Stricken With Poetry

Ah, Monday. I’m waking up to the world full of thunder today. New Moon thunder. Spring thunder. Social media thunder. Interstate thunder. Political thunder. Rumble, boom, shudder, groan.

Did anyone else grow up with dire warnings from elders about indoor deaths due to perilous acts of conducting lightning? Of course you did. We all learned from someone who heard about it from someone else. Things I was told not to do during a thunderstorm:

  • Take a bath or wash dishes
  • Use the telephone
  • Watch TV
  • Stand or sit near a window
  • Stand or sit near an electrical outlet
  • Operate any electrical household appliances
  • Hide under a metal-framed bed (or try to sleep in one)
  • Much later in life of course, use a computer

My favorite author is Alice Hoffman. Her novel The Ice Queen is about life after a lightning strike. I highly recommend it. Passages from this book still come to mind years after I read it. But for now I’d better log off. Staying online long enough to debunk indoor lightning myths might be the death of me. I’ll be back after the storm passes. Unless I get zapped while brushing my teeth, in which case, it’s been nice writing for you for a while.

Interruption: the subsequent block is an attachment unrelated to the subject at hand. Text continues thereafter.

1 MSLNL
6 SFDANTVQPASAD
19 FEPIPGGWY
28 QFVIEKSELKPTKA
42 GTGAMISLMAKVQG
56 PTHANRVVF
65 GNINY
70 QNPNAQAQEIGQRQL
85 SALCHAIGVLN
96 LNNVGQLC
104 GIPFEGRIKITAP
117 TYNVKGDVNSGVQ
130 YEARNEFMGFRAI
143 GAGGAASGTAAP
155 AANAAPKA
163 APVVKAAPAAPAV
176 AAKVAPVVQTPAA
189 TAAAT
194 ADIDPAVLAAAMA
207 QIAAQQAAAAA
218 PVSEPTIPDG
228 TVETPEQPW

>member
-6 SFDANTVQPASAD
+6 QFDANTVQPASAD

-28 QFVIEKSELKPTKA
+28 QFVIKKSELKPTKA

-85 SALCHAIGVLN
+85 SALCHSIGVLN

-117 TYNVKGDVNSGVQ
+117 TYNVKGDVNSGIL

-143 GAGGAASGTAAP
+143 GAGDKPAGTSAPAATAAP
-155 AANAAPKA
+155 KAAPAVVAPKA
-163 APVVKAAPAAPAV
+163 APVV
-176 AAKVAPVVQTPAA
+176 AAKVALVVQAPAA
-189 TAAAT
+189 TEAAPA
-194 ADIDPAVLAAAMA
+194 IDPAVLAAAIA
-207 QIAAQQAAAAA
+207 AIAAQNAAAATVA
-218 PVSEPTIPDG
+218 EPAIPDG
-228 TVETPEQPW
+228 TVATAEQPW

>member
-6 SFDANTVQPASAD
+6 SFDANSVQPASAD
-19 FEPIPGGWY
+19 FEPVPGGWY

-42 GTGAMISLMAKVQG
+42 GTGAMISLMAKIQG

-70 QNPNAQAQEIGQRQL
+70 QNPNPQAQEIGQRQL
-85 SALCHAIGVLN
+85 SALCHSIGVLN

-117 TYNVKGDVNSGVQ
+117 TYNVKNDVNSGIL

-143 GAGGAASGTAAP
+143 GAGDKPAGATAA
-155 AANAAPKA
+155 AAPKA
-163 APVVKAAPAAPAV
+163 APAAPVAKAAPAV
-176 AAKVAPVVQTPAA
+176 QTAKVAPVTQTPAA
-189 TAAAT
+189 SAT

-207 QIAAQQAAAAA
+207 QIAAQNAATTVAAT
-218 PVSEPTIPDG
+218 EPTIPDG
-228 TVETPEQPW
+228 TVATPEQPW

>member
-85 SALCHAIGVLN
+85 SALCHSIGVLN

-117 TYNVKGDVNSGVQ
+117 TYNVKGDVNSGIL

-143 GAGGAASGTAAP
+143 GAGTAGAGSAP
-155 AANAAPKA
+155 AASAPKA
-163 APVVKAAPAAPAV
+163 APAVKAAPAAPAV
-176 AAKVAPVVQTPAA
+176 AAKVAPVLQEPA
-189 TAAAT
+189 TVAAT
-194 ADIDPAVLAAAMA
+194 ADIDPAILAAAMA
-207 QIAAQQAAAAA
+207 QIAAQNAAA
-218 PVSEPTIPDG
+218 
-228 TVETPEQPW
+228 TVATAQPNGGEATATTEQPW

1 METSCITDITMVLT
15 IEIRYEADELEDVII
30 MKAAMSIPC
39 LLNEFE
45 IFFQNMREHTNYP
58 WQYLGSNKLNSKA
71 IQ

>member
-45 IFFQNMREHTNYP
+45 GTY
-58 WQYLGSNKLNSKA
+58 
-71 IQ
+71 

I’m back. All good. My frag today is a gem.

Years ago I used to participate in Poetry Fridays with a creative writing group. We got a prompt on Monday and posted a finished poem by Friday. One week I read an awful love poem (so described because I find all love poems awful) with an awesome first stanza:

Dear God, strike me with lightning instead of love…

I have appropriated this phrase often over the years any time I want to be relieved something; only I don’t invite lightning so I chose poetry instead.

Dear God, strike me with lightning poetry instead of another hour in this car…

Dear God, strike me with lightning poetry instead of this alarm clock…

Dear God, strike me with lightning poetry instead of this holiday ham…

The first client of the day walked in stinking of the reefer so badly that after the client was gone someone joked, “The office smells like they just dimmed the lights at an Aerosmith concert.”

Dear God, strike me with lightning poetry instead of this odor…

Back in the ’80s Aerosmith released a song called Lightning Strikes. The song is about about a fight rather than a weather event, which is the same reason the client darkened our door this morning.

Dear God, strike me with lightning poetry instead of this irony…

Quite a poetic start to the day.

— Mercy


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